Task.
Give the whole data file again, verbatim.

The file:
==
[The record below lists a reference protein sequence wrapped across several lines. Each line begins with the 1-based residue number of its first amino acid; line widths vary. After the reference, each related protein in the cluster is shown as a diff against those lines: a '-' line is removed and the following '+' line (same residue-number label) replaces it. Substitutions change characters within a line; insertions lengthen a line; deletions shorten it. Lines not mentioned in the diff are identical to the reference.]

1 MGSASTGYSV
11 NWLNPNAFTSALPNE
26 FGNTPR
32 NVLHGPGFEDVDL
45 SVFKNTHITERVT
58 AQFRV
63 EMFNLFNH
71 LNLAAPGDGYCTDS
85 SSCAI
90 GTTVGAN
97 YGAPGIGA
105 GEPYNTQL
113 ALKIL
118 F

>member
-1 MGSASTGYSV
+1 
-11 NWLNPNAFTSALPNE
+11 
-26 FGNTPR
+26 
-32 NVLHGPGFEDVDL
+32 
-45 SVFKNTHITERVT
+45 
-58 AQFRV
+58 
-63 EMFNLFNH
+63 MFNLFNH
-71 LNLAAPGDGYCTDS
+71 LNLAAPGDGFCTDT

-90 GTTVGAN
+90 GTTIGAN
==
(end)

[The record below lists a reference protein sequence wrapped across several lines. Each line begins with the 1-based residue number of its first amino acid; line widths vary. After the reference, each related protein in the cluster is shown as a diff against those lines: a '-' line is removed and the following '+' line (same residue-number label) replaces it. Substitutions change characters within a line; insertions lengthen a line; deletions shorten it. Lines not mentioned in the diff are identical to the reference.]

1 MGSASTGYSV
11 NWLNPNAFTSALPNE
26 FGNTPR
32 NVLHGPGFEDVDL
45 SVFKNTHITERVT
58 AQFRV
63 EMFNLFNH
71 LNLAAPGDGYCTDS
85 SSCAI
90 GTTVGAN
97 YGAPGIGA
105 GEPYNTQL
113 ALKIL
118 F

>member
-1 MGSASTGYSV
+1 
-11 NWLNPNAFTSALPNE
+11 
-26 FGNTPR
+26 
-32 NVLHGPGFEDVDL
+32 
-45 SVFKNTHITERVT
+45 
-58 AQFRV
+58 
-63 EMFNLFNH
+63 MFNLFNH
-71 LNLAAPGDGYCTDS
+71 LNLAAPGDGFCTDT

-90 GTTVGAN
+90 GTTIGAN